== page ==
La Mirada High School (La Mirada, CA) prospect Keanu Saleapaga was a longtime USC commit but decided to open his recruitment up late in the process. He narrowed his choices to BYU and Colorado and cited the new culture and feeling of family surrounding BYU as a major reason why he signed with the Cougars. At 6-6, 265-pounds, Saleapaga has a FBS-ready body and should make an impact in fall camp. Saleapaga could also indicate a shift in BYU recruiting philosophy as he was a recruit that BYU likely would not have pursued or landed under Bronco Mendenhall’s tenure.
A late addition to the 2016 BYU signing class was Warren High School’s Kainoa Fuiava. The 6-5, 295-pound prospect came to the attention of BYU coaches late in the process. A cousin of Keanu Saleapaga and Notre Dame tight end transfer Tyler Luatua, Fuiava was set to sign with Hawaii until BYU came in with a late offer, which he pounced on immediately. An LDS athlete who does not plan on serving a mission, Fuiava will face long odds to make an immediate impact in 2016 for BYU on the defensive line but he’ll give his best effort in fall camp to move up the depth chart. He’ll likely redshirt, which would be a benefit for him to work on his abilities and adapt to the rigors of college football.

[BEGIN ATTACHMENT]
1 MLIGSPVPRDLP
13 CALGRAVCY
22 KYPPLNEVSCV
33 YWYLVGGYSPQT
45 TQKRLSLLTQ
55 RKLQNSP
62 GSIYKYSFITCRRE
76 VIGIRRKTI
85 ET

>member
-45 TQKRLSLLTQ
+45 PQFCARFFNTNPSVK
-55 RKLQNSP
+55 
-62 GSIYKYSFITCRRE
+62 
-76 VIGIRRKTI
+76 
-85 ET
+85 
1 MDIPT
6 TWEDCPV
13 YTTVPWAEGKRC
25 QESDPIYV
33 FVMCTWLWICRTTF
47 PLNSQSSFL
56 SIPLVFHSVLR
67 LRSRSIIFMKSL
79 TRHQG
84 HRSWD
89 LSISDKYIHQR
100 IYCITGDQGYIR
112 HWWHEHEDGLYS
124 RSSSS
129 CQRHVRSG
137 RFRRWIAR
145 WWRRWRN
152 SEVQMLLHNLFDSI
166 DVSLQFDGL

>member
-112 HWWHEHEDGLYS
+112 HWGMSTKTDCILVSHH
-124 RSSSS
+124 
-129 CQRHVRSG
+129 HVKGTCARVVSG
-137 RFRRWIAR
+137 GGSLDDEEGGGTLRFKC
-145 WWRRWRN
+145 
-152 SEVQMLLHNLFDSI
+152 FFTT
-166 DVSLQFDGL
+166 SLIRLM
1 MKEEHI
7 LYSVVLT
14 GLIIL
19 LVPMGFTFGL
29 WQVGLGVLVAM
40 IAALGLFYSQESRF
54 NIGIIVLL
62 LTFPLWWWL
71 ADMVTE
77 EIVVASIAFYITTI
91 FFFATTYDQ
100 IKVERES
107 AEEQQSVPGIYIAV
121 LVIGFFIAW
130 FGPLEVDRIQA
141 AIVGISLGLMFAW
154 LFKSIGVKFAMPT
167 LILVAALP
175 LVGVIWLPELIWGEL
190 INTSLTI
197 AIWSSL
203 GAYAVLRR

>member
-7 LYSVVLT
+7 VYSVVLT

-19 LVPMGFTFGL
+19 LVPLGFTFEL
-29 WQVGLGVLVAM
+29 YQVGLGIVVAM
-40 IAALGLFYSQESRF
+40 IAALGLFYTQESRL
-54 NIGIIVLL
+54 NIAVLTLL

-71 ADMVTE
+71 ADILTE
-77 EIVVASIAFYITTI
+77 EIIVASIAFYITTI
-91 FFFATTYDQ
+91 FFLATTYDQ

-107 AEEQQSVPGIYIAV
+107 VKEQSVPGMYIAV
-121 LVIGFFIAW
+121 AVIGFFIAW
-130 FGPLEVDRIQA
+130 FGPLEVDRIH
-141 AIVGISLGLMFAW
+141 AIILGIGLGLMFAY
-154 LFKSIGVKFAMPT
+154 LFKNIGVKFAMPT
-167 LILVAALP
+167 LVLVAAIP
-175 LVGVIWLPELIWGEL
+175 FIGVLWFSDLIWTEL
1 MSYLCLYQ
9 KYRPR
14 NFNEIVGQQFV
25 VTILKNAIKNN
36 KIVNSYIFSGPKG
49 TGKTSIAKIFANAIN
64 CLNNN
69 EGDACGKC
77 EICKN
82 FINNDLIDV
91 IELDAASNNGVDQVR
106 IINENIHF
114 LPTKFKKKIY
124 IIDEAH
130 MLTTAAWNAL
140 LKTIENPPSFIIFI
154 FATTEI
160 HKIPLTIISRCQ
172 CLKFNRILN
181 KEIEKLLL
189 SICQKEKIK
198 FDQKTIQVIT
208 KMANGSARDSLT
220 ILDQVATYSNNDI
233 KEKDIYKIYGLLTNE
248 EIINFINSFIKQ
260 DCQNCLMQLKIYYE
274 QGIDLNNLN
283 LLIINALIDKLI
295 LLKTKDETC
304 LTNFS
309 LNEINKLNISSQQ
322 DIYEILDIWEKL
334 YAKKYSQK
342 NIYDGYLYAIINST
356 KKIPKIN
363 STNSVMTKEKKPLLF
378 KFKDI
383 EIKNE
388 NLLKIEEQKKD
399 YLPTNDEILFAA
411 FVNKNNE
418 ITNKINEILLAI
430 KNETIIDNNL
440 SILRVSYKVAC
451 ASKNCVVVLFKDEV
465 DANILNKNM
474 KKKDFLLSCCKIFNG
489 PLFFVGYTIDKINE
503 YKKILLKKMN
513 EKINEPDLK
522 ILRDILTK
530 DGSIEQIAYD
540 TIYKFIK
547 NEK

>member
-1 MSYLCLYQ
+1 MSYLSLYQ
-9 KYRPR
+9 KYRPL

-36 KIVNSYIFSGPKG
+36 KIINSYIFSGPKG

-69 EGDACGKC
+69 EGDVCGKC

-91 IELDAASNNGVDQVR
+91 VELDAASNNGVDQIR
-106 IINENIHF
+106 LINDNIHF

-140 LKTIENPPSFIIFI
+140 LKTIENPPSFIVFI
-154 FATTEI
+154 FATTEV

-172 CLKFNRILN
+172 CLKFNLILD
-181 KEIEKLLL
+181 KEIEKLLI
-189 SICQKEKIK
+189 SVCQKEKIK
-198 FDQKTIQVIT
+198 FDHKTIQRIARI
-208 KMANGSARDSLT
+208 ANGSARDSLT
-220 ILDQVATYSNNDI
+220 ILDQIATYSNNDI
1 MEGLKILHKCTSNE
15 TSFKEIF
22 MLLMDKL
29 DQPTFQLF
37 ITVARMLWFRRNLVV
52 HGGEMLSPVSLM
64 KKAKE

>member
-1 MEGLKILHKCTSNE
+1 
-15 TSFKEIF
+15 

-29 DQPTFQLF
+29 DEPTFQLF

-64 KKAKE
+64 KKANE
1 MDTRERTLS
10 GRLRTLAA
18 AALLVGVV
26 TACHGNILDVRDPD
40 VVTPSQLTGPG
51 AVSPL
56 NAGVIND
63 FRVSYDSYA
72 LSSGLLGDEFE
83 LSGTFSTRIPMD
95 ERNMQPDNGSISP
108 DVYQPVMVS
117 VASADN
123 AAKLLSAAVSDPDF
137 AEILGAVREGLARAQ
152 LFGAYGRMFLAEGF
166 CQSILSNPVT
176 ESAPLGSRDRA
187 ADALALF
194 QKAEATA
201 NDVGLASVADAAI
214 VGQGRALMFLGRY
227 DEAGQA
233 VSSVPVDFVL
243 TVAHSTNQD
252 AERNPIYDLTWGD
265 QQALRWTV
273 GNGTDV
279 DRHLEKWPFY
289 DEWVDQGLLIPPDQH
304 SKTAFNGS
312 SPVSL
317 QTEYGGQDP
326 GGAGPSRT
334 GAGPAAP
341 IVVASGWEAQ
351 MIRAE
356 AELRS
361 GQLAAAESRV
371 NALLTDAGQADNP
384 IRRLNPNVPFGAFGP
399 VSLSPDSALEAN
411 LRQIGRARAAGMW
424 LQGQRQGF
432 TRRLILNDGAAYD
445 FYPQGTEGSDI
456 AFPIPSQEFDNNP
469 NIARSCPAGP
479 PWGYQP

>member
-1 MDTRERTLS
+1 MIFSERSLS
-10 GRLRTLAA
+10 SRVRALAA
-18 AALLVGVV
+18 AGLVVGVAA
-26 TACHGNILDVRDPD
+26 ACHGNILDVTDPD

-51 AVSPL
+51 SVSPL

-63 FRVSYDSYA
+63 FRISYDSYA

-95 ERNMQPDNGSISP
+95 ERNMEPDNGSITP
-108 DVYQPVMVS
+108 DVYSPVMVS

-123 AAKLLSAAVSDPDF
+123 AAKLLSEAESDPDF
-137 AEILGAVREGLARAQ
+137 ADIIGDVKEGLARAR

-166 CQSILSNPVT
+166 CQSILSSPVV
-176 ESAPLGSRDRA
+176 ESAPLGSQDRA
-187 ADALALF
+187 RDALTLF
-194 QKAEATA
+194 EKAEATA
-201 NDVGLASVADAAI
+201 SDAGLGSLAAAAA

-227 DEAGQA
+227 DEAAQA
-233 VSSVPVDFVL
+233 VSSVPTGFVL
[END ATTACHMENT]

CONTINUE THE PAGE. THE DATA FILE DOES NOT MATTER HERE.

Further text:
A.B. Miller High School product Feleti "Freddy" Livai is a prospect that BYU coaches were very high on. The 6-4, 256-pound prospect played defensive end, linebacker, and running back for the Rebels during his high school career, showing his versatility and athleticism. Livai has the frame to add weight and likely will play defensive tackle upon his return from an LDS mission. It’s expected that Livai will enroll at BYU in 2018.